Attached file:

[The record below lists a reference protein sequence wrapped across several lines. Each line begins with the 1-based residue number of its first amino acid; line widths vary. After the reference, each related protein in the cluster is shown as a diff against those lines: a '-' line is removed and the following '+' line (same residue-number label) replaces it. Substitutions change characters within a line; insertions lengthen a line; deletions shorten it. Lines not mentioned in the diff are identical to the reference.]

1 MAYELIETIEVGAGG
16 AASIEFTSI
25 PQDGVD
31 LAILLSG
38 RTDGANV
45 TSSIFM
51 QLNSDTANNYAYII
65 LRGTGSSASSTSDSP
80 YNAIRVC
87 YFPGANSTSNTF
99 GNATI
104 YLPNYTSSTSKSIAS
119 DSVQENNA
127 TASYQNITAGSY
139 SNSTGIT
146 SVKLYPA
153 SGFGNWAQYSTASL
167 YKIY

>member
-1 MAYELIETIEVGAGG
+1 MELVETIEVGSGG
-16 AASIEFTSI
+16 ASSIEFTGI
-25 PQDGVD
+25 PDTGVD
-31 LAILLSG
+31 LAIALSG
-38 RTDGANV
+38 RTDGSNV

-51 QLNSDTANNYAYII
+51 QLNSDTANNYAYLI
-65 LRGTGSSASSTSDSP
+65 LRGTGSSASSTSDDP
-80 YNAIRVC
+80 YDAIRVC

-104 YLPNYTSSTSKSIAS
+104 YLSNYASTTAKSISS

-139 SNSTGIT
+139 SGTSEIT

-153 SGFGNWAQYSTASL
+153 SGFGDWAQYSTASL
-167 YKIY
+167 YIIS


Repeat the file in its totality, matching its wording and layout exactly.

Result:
[The record below lists a reference protein sequence wrapped across several lines. Each line begins with the 1-based residue number of its first amino acid; line widths vary. After the reference, each related protein in the cluster is shown as a diff against those lines: a '-' line is removed and the following '+' line (same residue-number label) replaces it. Substitutions change characters within a line; insertions lengthen a line; deletions shorten it. Lines not mentioned in the diff are identical to the reference.]

1 MAYELIETIEVGAGG
16 AASIEFTSI
25 PQDGVD
31 LAILLSG
38 RTDGANV
45 TSSIFM
51 QLNSDTANNYAYII
65 LRGTGSSASSTSDSP
80 YNAIRVC
87 YFPGANSTSNTF
99 GNATI
104 YLPNYTSSTSKSIAS
119 DSVQENNA
127 TASYQNITAGSY
139 SNSTGIT
146 SVKLYPA
153 SGFGNWAQYSTASL
167 YKIY

>member
-1 MAYELIETIEVGAGG
+1 MELVETIEVGSGG
-16 AASIEFTSI
+16 ASSIEFTGI
-25 PQDGVD
+25 PDTGVD
-31 LAILLSG
+31 LAIALSG
-38 RTDGANV
+38 RTDGSNV

-51 QLNSDTANNYAYII
+51 QLNSDTANNYAYLI
-65 LRGTGSSASSTSDSP
+65 LRGTGSSASSTSDDP
-80 YNAIRVC
+80 YDAIRVC

-104 YLPNYTSSTSKSIAS
+104 YLSNYASTTAKSISS

-139 SNSTGIT
+139 SGTSEIT

-153 SGFGNWAQYSTASL
+153 SGFGDWAQYSTASL
-167 YKIY
+167 YIIS